Starling murmurations return to Belfast city skyline

A natural phenomenon that had been squeezed out of a city skyline has returned after environmentalists persuaded the authorities to make a few simple tweaks.

For years, Belfast residents and visitors to the city had been enjoying a starling murmuration at a 120-year-old bridge spanning the River Lagan.

Thousands of birds gathered in the area every night putting on a display of co-ordinated flight before swooping to roost under the Victorian era bridge.

They gather in large numbers for protection as they bed down for the night.

But a couple of years ago, wildlife experts realised that the birds had abandoned the roost and they set about trying to work out why.

Conor McKinney, chair of the group Wild Belfast, said it appeared that a number of developments along the riverfront and specifically new lighting that had gone in around and along the bridge had contributed to the abandonment.

The group began to liaise with a number of agencies, including the Roads Service, Stormont’s Department of Communities and local landlords, to see if they could get it changed.

“What we found was that in 2021 there was a catastrophic decline in the number of birds,” Mr McKinney said.

“A murmuration that once numbered in the thousands was down to dozens.”

Starlings fly around Belfast’s Albert Bridge

He said the only obvious cause was a huge increase in light pollution linked to new LED lights on the bridge and lighting at surrounding developments.

After consultation blackout panels were put on the river facing side of the new road lights, some of the lighting at public spaces next to the bridge was turned off and lights which had been attached to the spans of the bridge at river level, was either turned down or had red filters attached.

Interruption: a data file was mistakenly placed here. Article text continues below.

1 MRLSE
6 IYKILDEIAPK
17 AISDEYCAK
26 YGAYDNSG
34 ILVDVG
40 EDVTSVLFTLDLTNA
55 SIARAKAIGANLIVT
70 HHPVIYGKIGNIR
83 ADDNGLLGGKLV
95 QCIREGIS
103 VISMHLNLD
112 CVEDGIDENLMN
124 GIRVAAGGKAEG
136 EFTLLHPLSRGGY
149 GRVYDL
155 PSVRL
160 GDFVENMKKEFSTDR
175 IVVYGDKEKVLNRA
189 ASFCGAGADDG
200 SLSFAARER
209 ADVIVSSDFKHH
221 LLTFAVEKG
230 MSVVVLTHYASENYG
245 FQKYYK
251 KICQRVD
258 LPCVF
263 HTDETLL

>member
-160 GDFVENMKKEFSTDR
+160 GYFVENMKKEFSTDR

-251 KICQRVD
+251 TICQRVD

Even then the group was not sure if the measures would have the desired affect.

“We weren’t sure if they were going to return,” Mr McKinney said.

“When we were speaking to the various landlords we were saying to them, look it’s a fifty fifty call on whether these birds come back, but we said to them `as long as there are birds in the sky then there’s hope that they will return`.”

And in recent weeks their efforts have begun to pay off.

The starlings have begun to return in increasing numbers. When we visited at dusk on Friday we were treated to a display by thousands of starlings returning to their roost.

For Mr McKinney and his group it is evidence that mankind can make space for nature with a few simple changes.

“We have a massive sense of pride,” he said.

“To be able to say that what has been a natural phenomenon for the people of Belfast has actually returned to the bridge.

“It’s something that makes me kind of emotional as well, because we’ve seen people watching it, taking photos of it, talking about it on social media and rejoicing in the fact that its back.

“The fact that people are taking such joy in the natural world is very gratifying to me.”

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